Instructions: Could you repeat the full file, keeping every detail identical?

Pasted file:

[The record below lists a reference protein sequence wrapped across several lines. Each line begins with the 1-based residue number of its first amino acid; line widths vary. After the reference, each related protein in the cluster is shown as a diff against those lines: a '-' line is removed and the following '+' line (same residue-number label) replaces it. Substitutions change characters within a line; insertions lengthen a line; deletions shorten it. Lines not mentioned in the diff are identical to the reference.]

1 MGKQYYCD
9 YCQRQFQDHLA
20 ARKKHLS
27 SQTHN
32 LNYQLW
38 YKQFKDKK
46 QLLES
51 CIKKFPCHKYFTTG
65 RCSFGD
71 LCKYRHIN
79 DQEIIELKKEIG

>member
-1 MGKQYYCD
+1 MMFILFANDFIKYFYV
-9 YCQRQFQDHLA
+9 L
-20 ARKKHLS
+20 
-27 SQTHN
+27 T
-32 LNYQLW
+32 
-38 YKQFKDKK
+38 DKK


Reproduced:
[The record below lists a reference protein sequence wrapped across several lines. Each line begins with the 1-based residue number of its first amino acid; line widths vary. After the reference, each related protein in the cluster is shown as a diff against those lines: a '-' line is removed and the following '+' line (same residue-number label) replaces it. Substitutions change characters within a line; insertions lengthen a line; deletions shorten it. Lines not mentioned in the diff are identical to the reference.]

1 MGKQYYCD
9 YCQRQFQDHLA
20 ARKKHLS
27 SQTHN
32 LNYQLW
38 YKQFKDKK
46 QLLES
51 CIKKFPCHKYFTTG
65 RCSFGD
71 LCKYRHIN
79 DQEIIELKKEIG

>member
-1 MGKQYYCD
+1 MMFILFANDFIKYFYV
-9 YCQRQFQDHLA
+9 L
-20 ARKKHLS
+20 
-27 SQTHN
+27 T
-32 LNYQLW
+32 
-38 YKQFKDKK
+38 DKK